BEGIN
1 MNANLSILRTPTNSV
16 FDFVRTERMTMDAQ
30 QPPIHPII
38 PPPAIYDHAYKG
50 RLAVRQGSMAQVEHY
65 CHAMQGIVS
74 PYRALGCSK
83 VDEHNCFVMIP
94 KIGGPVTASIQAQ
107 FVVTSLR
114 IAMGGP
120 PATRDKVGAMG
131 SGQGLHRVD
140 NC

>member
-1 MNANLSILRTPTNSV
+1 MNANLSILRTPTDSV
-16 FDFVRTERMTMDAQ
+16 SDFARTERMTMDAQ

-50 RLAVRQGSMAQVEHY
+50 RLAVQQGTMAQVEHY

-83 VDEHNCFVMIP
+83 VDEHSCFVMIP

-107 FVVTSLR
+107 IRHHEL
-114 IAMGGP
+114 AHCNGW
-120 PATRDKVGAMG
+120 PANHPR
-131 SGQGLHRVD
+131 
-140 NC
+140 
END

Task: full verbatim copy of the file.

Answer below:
1 MNANLSILRTPTNSV
16 FDFVRTERMTMDAQ
30 QPPIHPII
38 PPPAIYDHAYKG
50 RLAVRQGSMAQVEHY
65 CHAMQGIVS
74 PYRALGCSK
83 VDEHNCFVMIP
94 KIGGPVTASIQAQ
107 FVVTSLR
114 IAMGGP
120 PATRDKVGAMG
131 SGQGLHRVD
140 NC

>member
-1 MNANLSILRTPTNSV
+1 MNANLSILRTPTDSV
-16 FDFVRTERMTMDAQ
+16 SDFARTERMTMDAQ

-50 RLAVRQGSMAQVEHY
+50 RLAVQQGTMAQVEHY

-83 VDEHNCFVMIP
+83 VDEHSCFVMIP

-107 FVVTSLR
+107 IRHHEL
-114 IAMGGP
+114 AHCNGW
-120 PATRDKVGAMG
+120 PANHPR
-131 SGQGLHRVD
+131 
-140 NC
+140 